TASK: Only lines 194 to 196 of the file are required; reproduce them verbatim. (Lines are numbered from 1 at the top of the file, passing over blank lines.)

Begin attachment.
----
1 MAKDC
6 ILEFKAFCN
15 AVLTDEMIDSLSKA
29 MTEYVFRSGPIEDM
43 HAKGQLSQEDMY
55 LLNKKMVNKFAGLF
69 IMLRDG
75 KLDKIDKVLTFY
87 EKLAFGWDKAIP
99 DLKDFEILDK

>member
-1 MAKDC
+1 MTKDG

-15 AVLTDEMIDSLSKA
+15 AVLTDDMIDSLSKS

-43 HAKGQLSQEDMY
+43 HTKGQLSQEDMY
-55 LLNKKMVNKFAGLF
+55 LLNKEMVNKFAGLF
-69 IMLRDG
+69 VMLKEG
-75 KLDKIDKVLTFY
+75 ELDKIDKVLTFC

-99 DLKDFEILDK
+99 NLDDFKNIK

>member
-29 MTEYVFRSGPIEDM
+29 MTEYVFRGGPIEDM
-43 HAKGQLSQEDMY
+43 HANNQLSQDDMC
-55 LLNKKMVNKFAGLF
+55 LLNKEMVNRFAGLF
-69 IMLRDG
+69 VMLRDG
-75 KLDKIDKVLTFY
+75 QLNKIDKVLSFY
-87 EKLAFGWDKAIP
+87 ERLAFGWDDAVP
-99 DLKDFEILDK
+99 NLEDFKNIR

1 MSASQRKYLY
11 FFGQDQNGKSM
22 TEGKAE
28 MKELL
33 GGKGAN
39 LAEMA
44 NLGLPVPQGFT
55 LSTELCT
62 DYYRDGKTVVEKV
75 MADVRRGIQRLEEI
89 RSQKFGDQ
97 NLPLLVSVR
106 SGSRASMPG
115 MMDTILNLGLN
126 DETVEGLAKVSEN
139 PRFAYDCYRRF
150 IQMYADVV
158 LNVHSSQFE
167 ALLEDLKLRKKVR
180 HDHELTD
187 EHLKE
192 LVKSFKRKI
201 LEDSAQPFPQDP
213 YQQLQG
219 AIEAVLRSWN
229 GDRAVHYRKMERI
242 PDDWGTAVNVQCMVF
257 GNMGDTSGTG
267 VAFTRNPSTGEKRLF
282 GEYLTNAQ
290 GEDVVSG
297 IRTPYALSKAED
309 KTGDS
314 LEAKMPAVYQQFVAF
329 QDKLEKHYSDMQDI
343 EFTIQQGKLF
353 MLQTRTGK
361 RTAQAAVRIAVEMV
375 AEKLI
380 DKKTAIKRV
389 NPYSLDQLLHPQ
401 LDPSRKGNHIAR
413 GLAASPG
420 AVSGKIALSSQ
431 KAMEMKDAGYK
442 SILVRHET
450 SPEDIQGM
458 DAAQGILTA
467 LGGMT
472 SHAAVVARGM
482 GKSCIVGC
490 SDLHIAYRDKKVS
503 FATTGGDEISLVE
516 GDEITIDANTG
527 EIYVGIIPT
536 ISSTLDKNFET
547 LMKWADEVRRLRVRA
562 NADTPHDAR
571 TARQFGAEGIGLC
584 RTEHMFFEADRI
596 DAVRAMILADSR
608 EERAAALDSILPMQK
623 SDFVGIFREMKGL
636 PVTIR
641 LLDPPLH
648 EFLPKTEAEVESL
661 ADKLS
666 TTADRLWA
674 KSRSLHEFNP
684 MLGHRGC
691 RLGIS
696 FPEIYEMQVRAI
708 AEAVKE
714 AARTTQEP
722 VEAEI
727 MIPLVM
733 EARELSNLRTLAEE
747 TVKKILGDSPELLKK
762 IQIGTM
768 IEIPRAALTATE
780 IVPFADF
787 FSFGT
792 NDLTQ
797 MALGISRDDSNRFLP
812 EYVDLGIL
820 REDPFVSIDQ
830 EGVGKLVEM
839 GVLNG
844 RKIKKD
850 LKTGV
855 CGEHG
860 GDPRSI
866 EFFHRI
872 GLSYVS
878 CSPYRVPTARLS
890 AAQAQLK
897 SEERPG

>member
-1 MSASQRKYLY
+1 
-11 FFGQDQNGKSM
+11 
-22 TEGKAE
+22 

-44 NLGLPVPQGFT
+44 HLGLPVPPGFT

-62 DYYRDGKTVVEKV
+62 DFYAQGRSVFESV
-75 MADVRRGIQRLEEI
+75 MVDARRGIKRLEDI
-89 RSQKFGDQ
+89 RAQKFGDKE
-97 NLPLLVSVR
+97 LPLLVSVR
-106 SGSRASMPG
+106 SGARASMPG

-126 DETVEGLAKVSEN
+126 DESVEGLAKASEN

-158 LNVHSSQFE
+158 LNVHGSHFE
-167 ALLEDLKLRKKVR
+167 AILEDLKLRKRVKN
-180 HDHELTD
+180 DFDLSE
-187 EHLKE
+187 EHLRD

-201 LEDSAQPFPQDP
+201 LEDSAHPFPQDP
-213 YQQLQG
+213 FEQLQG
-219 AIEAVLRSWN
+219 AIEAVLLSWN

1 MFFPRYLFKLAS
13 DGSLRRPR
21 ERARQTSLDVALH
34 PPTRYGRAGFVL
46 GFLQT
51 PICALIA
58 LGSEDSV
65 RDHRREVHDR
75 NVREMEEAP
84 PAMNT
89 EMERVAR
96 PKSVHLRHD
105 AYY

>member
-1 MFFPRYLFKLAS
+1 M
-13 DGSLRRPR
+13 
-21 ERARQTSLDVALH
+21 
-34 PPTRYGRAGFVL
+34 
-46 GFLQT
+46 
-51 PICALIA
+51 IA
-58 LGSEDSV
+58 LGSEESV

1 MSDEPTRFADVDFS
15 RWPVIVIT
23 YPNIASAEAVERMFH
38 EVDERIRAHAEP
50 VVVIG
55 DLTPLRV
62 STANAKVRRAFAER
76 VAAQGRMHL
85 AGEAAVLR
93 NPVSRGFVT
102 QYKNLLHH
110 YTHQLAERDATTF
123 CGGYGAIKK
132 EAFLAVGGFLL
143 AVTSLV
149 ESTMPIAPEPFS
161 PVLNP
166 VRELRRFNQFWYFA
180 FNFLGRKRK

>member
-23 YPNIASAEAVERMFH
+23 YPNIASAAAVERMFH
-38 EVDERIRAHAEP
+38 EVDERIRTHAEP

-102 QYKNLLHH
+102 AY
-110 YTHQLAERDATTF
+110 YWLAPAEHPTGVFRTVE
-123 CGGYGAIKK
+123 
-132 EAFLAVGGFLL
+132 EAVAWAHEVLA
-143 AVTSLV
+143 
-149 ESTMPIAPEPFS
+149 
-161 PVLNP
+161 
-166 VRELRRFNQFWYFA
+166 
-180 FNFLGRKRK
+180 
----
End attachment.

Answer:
+34 
-46 GFLQT
+46 